Sigma DP2 Quattro first impressions

I received the new Sigma DP2 Quattro yesterday, and did some side by side comparisons with my DP2 Merrill. The Quattro has a definite edge in resolving details in a scene over the DP2M. It’s not a huge difference, but enough that the Quattro is a keeper, and the DP2M will go up for sale. It may be the difference in the resolution of the sensors that I am seeing, the Quattro at about 19.6 megapixels, and the Merrill at about 15.4. I always had the sense that the DP2M needed a bit more resolution to contend with the fine details of foliage and other details of a scene, as good as it is.
The 45mm equivalent lens in the Quattro is superb, with similar edge to edge sharpness seen on the Merrill version.
I shot the workbench in my garage, which is a scene with many fine details, small letters on bottles and cans, marks on rulers, various colors on objects, and the improvement of the DP2Q was apparent in fine detail. The color is also much better with the Quattro.
The Quattro seems to have a less harsh rendering of the scene vs the Merrill, less of the crunchy, over sharpened look that the Merrill can have with some subjects. First impressions of the jpg’s from the Quattro are very good. I’m shooting raw plus jpg so that I can quickly review the jpg’s in Lightroom, and then process the best candidates in the clunky, very slow Sigma Photo Pro.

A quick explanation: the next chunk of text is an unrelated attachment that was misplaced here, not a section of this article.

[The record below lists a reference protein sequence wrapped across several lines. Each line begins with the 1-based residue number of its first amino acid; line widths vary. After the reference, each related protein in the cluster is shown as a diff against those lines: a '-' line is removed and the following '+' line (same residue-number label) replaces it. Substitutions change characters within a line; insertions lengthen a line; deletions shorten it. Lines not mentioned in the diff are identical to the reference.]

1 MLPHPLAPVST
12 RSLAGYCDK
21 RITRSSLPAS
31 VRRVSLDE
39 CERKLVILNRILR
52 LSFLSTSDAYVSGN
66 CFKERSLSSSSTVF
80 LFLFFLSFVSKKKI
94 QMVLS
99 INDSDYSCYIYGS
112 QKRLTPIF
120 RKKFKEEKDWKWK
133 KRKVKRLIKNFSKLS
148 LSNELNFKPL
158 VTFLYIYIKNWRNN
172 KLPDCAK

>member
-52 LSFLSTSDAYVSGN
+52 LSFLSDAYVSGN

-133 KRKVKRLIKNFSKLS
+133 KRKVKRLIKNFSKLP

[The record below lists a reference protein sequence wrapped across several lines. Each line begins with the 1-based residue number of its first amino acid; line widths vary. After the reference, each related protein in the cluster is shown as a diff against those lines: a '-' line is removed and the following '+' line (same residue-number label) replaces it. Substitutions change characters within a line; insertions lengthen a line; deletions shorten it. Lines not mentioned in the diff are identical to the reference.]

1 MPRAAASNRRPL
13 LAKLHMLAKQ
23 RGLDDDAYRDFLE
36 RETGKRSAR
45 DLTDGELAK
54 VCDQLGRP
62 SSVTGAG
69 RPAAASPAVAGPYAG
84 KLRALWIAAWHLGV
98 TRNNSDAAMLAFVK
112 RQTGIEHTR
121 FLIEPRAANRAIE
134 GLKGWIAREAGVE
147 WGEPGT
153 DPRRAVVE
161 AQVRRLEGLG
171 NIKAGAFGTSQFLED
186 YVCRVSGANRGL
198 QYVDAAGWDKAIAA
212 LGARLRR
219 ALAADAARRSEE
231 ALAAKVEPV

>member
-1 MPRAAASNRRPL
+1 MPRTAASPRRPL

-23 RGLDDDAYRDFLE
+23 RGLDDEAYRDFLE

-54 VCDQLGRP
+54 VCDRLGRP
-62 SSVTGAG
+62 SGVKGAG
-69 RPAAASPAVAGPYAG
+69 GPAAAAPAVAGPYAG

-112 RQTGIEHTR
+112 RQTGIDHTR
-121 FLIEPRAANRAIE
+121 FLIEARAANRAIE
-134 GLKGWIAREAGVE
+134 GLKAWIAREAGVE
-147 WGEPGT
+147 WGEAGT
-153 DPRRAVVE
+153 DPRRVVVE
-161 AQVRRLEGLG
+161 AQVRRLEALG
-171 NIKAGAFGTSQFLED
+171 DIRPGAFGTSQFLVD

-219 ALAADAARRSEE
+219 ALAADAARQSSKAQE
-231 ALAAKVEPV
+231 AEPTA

The usability of the camera has improved somewhat, the LCD is better for manual focus and review. My camera lives on a tripod, I treat it like a large format camera, so issues with hand holding are moot for me, but I do like the design of the new camera, and the reversed grip feels fine in the hand.
Other things that I noticed – I like the bokeh of the Quattro better than the Merrill. It’s a subtle difference, less harsh and hard edged with the Quattro.
This camera puts out files with the most detail of any camera I have used to date. It leaves my Canon 5D MK2 files in the dust, even with the new 24-70 II lens on the canon. Details aren’t everything of course, there are times when you don’t want every blade of grass rendered in fine detail. At times it can become a distraction to the final image. My recent photographs using an old Polaroid camera are examples of how images lacking detail might be successful. But when you want to go large with prints of exquisite detail, the Sigma DP2 Quattro will get you there for a lot less than a medium format solution.

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